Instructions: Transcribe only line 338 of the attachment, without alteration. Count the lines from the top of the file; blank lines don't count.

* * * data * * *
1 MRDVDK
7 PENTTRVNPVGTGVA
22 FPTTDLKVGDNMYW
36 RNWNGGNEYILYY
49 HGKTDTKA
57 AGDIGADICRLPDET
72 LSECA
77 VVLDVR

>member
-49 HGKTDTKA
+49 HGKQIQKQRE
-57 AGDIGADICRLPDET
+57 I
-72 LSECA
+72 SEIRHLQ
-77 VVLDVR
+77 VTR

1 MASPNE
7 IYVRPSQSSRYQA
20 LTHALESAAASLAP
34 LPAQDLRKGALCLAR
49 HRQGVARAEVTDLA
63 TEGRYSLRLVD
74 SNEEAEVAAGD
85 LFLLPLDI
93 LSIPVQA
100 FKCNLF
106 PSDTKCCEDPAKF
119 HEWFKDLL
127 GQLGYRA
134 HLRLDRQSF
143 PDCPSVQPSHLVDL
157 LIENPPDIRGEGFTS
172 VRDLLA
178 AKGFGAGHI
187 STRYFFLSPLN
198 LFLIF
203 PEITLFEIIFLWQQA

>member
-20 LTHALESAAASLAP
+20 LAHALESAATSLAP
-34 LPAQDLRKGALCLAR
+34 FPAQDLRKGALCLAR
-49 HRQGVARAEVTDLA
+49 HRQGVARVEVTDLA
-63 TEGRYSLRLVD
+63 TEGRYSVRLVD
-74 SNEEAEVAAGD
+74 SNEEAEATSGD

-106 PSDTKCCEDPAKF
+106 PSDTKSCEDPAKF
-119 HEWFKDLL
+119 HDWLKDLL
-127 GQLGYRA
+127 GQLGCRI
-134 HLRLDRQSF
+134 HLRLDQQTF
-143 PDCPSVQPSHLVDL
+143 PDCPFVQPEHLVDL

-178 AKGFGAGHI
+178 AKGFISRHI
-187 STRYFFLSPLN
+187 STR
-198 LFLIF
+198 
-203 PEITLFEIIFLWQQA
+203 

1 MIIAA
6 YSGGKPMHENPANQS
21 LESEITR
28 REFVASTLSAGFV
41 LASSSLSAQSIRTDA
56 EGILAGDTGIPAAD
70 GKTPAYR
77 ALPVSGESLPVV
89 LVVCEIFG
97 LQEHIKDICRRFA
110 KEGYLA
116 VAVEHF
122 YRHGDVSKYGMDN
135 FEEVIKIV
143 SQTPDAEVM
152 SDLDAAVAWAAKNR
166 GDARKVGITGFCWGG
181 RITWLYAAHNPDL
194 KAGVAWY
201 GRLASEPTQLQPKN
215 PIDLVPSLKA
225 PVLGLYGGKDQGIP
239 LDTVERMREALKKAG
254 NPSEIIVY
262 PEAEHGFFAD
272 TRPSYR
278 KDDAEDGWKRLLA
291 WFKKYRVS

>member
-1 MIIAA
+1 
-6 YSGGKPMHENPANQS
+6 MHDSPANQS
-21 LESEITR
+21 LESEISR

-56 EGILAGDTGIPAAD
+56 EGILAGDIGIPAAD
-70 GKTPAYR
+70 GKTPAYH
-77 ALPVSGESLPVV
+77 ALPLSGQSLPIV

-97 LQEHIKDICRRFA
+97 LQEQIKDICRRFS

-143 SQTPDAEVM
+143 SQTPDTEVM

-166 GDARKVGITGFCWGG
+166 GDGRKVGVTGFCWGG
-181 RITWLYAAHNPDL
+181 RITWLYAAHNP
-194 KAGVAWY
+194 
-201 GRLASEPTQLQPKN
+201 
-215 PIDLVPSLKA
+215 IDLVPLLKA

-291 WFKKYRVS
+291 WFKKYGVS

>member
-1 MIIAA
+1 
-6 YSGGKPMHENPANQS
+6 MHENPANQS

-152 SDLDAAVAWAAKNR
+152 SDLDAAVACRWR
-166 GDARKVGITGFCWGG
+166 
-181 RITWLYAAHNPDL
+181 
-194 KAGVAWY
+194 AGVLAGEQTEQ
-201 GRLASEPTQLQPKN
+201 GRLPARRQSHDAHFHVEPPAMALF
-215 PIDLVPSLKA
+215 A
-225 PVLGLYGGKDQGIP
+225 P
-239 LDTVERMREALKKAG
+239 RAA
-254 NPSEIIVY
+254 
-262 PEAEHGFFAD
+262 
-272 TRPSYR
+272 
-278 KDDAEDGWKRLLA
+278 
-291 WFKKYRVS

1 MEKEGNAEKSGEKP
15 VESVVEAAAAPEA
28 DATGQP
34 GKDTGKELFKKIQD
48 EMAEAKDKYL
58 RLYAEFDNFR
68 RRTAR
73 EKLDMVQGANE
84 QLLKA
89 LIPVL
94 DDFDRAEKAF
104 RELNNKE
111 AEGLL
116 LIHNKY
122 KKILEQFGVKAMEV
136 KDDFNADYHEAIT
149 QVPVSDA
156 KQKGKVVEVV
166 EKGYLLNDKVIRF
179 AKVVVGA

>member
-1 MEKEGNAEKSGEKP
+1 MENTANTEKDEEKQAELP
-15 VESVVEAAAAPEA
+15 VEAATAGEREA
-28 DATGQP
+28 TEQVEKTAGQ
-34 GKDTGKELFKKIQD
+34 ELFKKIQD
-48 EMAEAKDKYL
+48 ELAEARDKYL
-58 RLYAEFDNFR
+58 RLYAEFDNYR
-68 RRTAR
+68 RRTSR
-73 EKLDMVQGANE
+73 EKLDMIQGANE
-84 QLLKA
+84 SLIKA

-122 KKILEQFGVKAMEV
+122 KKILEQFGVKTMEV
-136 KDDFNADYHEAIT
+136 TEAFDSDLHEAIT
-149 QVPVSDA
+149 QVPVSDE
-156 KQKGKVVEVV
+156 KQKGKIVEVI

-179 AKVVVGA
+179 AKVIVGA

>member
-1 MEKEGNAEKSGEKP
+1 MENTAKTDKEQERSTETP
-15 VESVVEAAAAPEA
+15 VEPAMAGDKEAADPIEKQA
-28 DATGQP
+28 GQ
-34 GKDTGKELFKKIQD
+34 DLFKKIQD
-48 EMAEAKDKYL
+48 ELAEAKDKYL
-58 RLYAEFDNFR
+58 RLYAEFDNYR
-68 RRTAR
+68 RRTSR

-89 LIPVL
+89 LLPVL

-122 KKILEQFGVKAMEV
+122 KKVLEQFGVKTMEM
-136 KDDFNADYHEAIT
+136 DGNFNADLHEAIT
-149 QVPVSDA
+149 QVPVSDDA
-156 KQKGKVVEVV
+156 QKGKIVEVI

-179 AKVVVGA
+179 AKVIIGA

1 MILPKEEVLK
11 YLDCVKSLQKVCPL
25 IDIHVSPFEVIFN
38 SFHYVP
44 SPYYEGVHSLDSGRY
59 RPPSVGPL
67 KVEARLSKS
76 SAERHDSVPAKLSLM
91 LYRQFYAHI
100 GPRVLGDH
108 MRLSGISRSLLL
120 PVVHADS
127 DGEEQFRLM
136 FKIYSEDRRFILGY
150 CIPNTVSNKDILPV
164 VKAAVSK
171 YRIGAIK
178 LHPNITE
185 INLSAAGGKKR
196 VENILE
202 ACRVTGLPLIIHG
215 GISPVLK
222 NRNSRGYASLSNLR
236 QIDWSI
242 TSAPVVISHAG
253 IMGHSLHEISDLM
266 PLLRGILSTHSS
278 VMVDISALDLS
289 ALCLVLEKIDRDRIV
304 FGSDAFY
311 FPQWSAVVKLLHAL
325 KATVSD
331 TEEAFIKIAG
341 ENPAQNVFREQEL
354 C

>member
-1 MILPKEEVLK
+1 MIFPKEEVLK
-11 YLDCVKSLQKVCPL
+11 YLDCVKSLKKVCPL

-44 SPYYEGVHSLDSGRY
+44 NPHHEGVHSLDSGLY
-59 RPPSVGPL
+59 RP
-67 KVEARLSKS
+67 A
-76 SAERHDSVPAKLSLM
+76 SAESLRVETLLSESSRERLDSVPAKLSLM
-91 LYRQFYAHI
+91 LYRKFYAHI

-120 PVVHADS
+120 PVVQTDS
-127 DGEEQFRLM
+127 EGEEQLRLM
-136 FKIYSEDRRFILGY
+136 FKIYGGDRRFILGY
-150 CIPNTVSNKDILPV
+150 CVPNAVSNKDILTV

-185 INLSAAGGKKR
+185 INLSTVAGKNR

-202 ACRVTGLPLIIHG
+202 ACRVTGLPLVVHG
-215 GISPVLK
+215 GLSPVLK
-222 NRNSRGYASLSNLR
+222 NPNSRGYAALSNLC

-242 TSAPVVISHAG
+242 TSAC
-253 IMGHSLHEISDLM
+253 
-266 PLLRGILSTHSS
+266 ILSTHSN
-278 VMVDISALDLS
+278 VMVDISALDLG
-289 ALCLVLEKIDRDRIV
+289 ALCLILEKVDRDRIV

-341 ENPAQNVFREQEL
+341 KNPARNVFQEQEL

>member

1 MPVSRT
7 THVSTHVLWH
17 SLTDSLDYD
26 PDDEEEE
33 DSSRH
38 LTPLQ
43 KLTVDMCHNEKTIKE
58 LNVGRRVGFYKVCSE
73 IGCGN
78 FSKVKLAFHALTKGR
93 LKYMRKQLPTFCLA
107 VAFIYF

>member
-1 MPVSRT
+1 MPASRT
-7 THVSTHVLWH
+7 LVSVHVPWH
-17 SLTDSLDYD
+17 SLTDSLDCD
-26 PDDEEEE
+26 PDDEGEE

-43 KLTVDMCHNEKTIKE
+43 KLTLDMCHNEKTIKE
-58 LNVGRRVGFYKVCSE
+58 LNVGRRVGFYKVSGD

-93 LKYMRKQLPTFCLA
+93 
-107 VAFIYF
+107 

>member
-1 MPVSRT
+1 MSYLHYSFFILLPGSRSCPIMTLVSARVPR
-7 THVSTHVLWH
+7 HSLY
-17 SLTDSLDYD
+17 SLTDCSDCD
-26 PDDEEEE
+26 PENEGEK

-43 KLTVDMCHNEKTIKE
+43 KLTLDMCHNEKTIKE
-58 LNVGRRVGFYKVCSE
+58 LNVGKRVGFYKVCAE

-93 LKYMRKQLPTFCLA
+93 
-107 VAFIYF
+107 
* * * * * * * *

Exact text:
+107 